out of Five
Running time: 90
Surprisingly enjoyable teen drama that overcomes its terrible opening and gradually breathes life into the usual cliches, thanks to strong performances and an above-average script.
What's it all about?
Emma Roberts (niece of Julia) stars as Poppy, a spoiled Malibu teenager whose widowed father (Aidan Quinn) finally cracks and sends her to an isolated boarding school in England after her latest bout of bad behaviour. Naturally, Poppy's an instant outsider at the school and quickly makes an enemy of stuck-up head girl Harriet (Georgia King), but the headmistress (Natasha Richardson) takes a shine to her and encourages her to give the school a chance.
However, Poppy still wants to leave and bonds with her four roommates (Kimberley Nixon, Juno Temple, Sophie Wu and Linzey Cocker) when they agree to help her get expelled. But will her burgeoning friendships and a blossoming romance with the headmistress' son (Alex Pettyfer) change her mind?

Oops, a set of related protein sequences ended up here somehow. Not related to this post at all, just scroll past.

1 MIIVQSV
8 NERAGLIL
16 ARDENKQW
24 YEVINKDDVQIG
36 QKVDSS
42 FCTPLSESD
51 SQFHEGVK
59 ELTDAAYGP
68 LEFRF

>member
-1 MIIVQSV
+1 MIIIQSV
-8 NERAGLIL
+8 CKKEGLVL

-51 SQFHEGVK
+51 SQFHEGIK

Credit is definitely due to Roberts for turning around such an initially annoying lead, but there's also strong support from her friends, particularly Nixon and Temple, both of whom create likeable, interesting characters and prove themselves talents to watch in future. There's also good work from Richardson, while Shirley Henderson, Daisy Donovan and Nick Frost all add colour in minor roles.
Essentially, this is Mean Girls meets St Trinian's. Wild Child may be packed with cliches and you're in little doubt as to how it will all end, but, crucially, it knows how to make its cliches work, nailing the film's emotional climaxes and even delivering a convincing romance.
The first twenty minutes of Wild Child are excruciating, not least because Poppy herself is a deeply irritating and utterly charmless character. However, the nicer Poppy gets, the more the film improves and by the time she dyes her hair back to its natural colour, she's completely won you over.
Despite a shaky start, Wild Child is actually a surprisingly entertaining teen flick, thanks to likeable performances and a script that highlights the importance of friendship. Worth seeing.